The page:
The Planning Commission then commissioned the National Institute of Public Finance and Policy (NIPFP) to undertake a cost-benefit analysis for the project. The NIPFP report claimed that linking seven welfare programmes to UID would lead to a saving of Rs. 1 lakh crores over 10 years, with an internal rate of return of 50%. When it was pointed out to the NIPFP that their study was based on faulty assumptions, they conceded that:
“a “full-fledged cost benefit analysis of Aadhaar” is difficult for two reasons: first, many gains from Aadhaar are difficult to quantify because they are intangible; and second, even if in specific schemes there may be tangible benefits, the information available on those schemes does not permit a precise quantification of those benefits.” (Chandrashekharan et al, 2013)
Yet, the government of India continues to spend on UID . Till December 2014, nearly Rs. 6000 crores had been spent. Since 2012, the government has tried to make UID compulsory for various government services and programmes – through the backdoor. In Delhi, an order issued by the revenue department of the state government on January 1, 2013 makes aadhaar compulsory for all services provided by the department. Those wanting to get married, register property, get gas connections, all have to show their aadhar numbers. Parents wanting to admit their children in the 25% quota for Economically Weaker Sections (EWS) in private schools under the Right to Education Act have to provide aadhar to get income certificates. Thus, it has become an additional barrier for poor parents.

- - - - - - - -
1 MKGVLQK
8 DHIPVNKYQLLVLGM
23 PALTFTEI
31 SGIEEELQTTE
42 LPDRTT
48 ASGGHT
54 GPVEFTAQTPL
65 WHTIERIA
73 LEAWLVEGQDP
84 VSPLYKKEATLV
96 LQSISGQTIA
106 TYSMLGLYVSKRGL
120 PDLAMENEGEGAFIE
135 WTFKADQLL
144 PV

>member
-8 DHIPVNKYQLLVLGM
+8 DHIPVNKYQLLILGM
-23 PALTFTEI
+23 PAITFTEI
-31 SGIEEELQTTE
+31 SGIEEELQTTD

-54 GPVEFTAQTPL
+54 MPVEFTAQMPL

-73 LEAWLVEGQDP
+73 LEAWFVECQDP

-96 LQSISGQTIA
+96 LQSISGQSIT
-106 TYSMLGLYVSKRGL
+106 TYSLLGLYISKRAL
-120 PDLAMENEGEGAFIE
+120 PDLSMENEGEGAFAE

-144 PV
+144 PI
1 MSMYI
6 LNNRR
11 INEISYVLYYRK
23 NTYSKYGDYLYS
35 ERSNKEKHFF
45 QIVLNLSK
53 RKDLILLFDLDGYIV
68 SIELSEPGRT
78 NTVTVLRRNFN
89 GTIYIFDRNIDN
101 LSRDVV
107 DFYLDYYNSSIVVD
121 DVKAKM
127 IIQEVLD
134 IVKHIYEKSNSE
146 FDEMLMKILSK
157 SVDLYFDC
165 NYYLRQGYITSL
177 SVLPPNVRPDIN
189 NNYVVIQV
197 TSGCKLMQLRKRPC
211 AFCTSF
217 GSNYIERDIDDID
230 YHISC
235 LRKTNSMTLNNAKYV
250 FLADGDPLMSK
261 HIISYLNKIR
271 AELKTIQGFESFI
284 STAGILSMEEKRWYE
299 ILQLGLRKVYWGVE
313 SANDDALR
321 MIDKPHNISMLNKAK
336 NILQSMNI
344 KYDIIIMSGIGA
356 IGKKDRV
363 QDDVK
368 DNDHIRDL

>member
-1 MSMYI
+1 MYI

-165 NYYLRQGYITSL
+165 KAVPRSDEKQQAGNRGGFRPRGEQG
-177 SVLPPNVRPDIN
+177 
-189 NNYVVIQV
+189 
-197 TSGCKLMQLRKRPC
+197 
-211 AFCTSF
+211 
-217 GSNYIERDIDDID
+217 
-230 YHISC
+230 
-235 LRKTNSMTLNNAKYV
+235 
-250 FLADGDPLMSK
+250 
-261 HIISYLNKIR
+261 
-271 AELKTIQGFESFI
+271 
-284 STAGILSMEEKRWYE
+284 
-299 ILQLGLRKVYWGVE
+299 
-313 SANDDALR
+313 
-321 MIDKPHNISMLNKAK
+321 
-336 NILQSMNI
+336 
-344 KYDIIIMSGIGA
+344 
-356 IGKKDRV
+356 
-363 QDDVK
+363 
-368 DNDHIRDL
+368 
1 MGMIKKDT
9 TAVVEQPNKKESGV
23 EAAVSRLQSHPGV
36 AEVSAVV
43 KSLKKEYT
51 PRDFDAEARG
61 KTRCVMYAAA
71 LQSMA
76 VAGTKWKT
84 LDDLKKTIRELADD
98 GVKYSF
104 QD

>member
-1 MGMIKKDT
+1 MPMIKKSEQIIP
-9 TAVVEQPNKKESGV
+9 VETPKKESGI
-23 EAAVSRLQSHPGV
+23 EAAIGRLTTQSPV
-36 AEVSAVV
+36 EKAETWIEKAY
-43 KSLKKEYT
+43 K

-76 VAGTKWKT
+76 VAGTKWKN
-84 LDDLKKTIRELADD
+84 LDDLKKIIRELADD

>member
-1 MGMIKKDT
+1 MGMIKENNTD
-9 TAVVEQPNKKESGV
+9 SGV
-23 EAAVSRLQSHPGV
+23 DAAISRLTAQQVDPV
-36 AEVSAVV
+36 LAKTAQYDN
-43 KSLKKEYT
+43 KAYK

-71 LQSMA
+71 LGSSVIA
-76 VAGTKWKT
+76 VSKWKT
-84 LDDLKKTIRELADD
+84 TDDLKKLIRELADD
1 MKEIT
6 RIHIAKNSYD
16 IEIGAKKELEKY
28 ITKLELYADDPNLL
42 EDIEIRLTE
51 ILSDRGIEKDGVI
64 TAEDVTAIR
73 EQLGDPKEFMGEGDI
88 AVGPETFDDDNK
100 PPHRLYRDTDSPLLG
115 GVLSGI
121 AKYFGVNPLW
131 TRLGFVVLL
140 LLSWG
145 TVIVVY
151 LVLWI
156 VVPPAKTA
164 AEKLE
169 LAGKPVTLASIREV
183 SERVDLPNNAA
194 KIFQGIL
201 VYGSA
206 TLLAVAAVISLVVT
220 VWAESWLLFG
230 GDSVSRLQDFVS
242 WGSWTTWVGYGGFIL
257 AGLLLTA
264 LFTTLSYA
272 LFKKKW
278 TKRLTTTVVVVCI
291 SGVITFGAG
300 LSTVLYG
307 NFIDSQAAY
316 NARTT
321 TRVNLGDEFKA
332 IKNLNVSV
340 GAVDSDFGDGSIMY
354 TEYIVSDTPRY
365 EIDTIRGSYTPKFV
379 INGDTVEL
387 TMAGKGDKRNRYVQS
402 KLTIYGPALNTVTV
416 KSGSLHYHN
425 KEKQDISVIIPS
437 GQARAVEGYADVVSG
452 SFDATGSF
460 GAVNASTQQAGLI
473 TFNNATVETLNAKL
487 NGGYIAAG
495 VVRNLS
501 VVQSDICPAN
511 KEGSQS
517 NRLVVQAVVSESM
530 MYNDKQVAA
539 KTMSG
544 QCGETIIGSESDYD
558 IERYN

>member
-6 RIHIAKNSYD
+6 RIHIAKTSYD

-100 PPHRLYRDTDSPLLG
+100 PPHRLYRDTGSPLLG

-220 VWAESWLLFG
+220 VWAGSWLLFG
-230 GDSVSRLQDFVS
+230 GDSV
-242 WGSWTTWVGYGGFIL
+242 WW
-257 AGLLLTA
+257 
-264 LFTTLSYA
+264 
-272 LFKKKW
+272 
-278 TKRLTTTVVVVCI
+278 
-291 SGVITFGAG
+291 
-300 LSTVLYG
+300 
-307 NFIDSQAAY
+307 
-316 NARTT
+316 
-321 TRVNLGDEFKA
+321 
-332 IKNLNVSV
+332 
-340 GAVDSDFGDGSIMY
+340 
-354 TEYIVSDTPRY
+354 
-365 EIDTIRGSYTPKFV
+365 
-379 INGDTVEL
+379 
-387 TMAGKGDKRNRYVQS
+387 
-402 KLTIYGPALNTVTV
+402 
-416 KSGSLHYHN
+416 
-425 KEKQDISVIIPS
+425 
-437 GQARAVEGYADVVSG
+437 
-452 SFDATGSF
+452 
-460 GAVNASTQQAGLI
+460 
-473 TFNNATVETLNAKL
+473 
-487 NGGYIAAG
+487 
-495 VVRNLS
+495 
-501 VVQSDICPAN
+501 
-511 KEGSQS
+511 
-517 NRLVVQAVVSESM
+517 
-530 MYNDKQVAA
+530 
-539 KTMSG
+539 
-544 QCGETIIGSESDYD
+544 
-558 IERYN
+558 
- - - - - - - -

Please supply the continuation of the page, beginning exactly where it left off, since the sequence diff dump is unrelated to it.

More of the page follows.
Supreme Court Ignored
By 2013, several public interest litigation petitions were admitted in various High Courts, challenging the project on different grounds. These were clubbed, and the Supreme Court began hearings in 2013. On September 29, 2013, the Supreme Court issued an interim order in which it stated:
“no person should suffer for not getting the Adhaar card inspite of the fact that some authority had issued a circular making it mandatory”.
On March 24, 2014, the Supreme Court issued a stronger order.
“More so, no person shall be deprived of any service for want of Aadhaar number in case he/she is otherwise eligible/entitled. All the authorities are directed to modify their forms/circulars/likes so as to not compulsorily require the Aadhaar number in order to meet the requirement of the interim order passed by this Court forthwith.”
Neither interim order seems to have had much effect on either the state or Central governments. For instance, in February 2015, the Ministry of Rural Development issued an order making aadhaar compulsory for those working under NREGA. In March 2015, the Supreme Court issued a third order expressing its anger to the Central government for not abiding by its earlier orders.